Globacom Nigeria, the second national carrier, continues its bidding for the Nigerian Telecommunication Limited (NITEL), despite being banned by the Bureau of Public Enterprises (BPE), reports the Nigerian online business publication Next.
Globacom is supported in its decision to overtake NITEL by Dave Salako, chairman House of Representatives Committee on Communications, who recently announced the launch of Globacom’s landline telephony service.
The company is interested in acquiring NITEL’s assets even after the enforcing of the ban, mainly due to NITEL’s large infrastructure on fixed telephony. Earlier last week, BPE stated that “Globacom is disqualified from purchasing a bundled NITEL as it would leave Globacom with two second national operating licences and would hence, be anti-competition.”
Telecoms officials and experts fear that Globacom’s plans are attracting monopoly policies. “We, in the industry would not support it. It is anti-competition, anti-trust; it is not good for the nation. It is not that we are against Globacom but it is not good for the sector for one company to be an almighty service provider,” said Emmanuel Ekuwem, the president of Association of Telecommunication Companies of Nigeria (ATCON). Ekuwem stresses that competition is good for Nigeria, as it drives reduction in tariffs and more value added service for customers.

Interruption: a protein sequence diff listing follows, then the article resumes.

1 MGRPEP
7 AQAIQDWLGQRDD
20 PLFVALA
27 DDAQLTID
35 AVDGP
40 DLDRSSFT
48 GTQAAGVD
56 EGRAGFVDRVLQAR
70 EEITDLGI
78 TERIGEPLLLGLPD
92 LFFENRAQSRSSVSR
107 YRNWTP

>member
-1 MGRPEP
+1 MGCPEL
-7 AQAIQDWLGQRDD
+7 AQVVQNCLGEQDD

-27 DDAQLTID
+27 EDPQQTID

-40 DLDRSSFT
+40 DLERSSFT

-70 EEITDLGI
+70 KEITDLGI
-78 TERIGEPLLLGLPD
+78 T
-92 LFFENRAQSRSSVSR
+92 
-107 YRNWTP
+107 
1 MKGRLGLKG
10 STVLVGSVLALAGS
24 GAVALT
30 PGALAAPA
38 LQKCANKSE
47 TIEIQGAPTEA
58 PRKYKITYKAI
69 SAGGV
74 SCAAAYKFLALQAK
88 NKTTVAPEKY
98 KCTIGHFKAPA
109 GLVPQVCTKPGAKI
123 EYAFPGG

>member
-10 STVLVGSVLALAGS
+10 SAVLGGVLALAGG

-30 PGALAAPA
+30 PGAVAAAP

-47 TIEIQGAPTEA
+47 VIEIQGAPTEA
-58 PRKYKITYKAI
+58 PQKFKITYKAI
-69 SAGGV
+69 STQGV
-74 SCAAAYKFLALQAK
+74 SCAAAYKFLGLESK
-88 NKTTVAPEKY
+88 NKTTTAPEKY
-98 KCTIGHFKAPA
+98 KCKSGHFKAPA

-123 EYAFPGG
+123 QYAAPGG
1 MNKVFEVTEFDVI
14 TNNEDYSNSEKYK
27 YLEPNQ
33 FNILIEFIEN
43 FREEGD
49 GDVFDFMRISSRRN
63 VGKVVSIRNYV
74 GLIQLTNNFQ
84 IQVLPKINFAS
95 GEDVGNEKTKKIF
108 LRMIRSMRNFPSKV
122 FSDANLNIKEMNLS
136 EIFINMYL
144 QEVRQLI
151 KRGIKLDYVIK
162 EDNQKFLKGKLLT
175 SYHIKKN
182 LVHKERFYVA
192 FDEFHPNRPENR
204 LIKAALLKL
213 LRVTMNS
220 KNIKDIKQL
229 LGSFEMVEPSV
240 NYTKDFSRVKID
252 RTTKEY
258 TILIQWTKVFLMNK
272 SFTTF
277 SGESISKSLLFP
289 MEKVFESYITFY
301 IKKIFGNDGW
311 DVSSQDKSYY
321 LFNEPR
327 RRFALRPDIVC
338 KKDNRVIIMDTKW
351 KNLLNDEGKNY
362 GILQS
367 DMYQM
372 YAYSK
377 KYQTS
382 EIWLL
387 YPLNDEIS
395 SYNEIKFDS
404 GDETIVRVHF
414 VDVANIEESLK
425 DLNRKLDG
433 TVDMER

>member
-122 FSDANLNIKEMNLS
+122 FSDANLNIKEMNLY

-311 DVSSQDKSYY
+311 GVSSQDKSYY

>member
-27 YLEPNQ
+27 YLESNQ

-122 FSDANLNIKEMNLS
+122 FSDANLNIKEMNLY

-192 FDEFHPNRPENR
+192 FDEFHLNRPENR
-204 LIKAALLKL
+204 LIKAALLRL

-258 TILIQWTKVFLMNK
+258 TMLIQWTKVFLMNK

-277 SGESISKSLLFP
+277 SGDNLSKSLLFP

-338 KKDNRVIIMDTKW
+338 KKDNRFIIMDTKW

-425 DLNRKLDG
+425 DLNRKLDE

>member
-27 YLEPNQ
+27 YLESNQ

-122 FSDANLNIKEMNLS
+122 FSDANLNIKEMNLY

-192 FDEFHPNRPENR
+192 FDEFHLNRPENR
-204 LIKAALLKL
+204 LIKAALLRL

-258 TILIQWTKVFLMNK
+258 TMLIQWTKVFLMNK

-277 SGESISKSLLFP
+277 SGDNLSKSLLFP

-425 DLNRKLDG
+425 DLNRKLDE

According to Globacom’s Chief Operating Officer, Mohamed Jameel, the company’s goal is to enable broad access in the country, which is far better than GSM technology. NITEL was the only operator offering landline services before GSM’s interception in 2001, until ownership disputes started in 2002. The new Globacom’s fixed line is aimed at innovating the telecom sector and re-establish fixed telephony after NITEL’s shutdown.
Globacom is currently working towards licensing its telecommunication services, apart from GSM network, hoping to run its fixed line at full speed, with a little help from NITEL’s infrastructure, if the later gives the green light.